To identify common disease causing alleles for CLL and ALL we have recently conducted GWA studies of these diseases using a two-stage strategy [8-11]. In the first stage we compared the frequency of ~ 300,000 tag SNP genotypes in a discovery set of cases and controls and the SNPs showing the strongest associations were subsequently genotyped in multiple independent case-control series. The two-stage strategy is highly efficient and use of multiple independent case-control series guarded against false positives being reported. Only P-values of ~ 1.0x10-7 are conventionally regarded as providing evidence of significance at the genome-wide level.

To date we have identified 10 novel CLL risk loci at 2q13 (rs17483466), 2q37.1 (rs13397985, SP140), 6p25.3 (rs872071, IRF4), 11q24.1 (rs735665), 15q23 (rs7176508), and 19q13.32 (rs11083846, PRKD2) 2q37.3 (rs757978), 8q24.21 (rs2456449), 15q21.3 (rs7169431) and 16q24.1 (rs305061, IRF8) [8, 10] and four risk loci for ALL at 7p12.2 (IKZF1, rs4132601), 10q21.2 (ARID5B, rs7089424) and 14q11.2 (CEBPE, rs2239633) [9, 11, 12]. Intriguingly, excluding CDKN2A, none of the genes implicated by these GWA scans have previously been evaluated in targeted association studies, emphasizing that the candidate gene approach was severely limited by inadequate knowledge of tumor biology.

Impact of low-risk susceptibility alleles to individual risk of CLL and ALL

While the risks of CLL and ALL associated with each of the 14 SNPs we identified are modest, relative risks 1.2-1.7 per allele (Table 1) their respective contribution to disease incidence is significant as a high proportion of the population are carriers of these risk alleles. Furthermore, the risk increases with increasing numbers of variant alleles and for the 2% of the population who possess 13 or more risk alleles the risk of CLL is increased ~ 8-fold [8]. The present data, however, provide only crude estimates of the overall effect on susceptibility attributable to variation at these loci. The effect of the actual common causal variant responsible for the association, once identified, will typically be larger. Furthermore, many of the loci may carry additional risk variants, potentially including low-frequency variants with larger influences on disease risk.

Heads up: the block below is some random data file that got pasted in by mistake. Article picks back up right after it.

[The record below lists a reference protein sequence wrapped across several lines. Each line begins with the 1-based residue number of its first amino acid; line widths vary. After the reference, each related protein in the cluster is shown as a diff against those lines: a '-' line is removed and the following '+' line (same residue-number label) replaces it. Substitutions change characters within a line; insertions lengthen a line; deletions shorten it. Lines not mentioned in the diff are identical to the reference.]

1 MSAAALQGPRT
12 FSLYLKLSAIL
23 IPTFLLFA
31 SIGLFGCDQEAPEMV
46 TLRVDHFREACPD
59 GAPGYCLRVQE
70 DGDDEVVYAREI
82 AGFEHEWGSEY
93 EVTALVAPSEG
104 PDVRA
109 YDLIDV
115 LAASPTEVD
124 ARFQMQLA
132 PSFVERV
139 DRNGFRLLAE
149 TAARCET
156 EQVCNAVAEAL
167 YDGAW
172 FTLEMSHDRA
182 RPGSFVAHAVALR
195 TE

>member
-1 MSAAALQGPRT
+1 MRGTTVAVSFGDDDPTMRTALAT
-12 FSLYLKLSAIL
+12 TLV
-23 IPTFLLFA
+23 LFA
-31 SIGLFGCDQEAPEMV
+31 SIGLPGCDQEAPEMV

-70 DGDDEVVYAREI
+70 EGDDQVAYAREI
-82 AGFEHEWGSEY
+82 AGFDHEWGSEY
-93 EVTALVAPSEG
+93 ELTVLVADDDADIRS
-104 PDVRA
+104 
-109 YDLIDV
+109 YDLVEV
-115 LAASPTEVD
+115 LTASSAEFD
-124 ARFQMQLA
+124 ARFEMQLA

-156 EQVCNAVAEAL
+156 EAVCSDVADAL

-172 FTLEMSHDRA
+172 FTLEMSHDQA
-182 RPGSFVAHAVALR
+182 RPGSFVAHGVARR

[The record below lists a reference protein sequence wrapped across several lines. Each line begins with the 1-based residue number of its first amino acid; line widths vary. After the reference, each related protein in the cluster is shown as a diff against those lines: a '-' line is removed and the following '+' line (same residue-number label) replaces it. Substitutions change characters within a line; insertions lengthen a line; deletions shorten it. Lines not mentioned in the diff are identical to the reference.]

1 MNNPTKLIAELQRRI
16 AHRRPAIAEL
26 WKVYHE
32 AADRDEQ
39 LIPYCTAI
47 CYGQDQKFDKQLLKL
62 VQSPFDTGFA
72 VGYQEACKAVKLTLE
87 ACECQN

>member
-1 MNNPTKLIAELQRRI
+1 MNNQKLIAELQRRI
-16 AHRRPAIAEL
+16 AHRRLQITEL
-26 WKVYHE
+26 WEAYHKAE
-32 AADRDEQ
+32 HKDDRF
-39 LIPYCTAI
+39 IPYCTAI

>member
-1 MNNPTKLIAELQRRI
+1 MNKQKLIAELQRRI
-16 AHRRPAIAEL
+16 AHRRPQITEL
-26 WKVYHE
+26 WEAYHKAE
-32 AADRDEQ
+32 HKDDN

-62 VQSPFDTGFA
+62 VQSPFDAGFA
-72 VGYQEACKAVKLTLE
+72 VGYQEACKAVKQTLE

Table 1: CLL and ALL susceptibility loci identified through genome-wide association studies [8-12]

Implications of GWAS findings to our understanding of B-cell tumor development

The SNP genotyped in GWAS are not generally candidates for causality, and enumeration of the causal variant at a specific locus can poise a significant challenge. While fine-mapping and resequencing is required to identify functional variant(s) the associations identified for CLL and ALL implicate a number of genes in the etiology of B-cell tumors.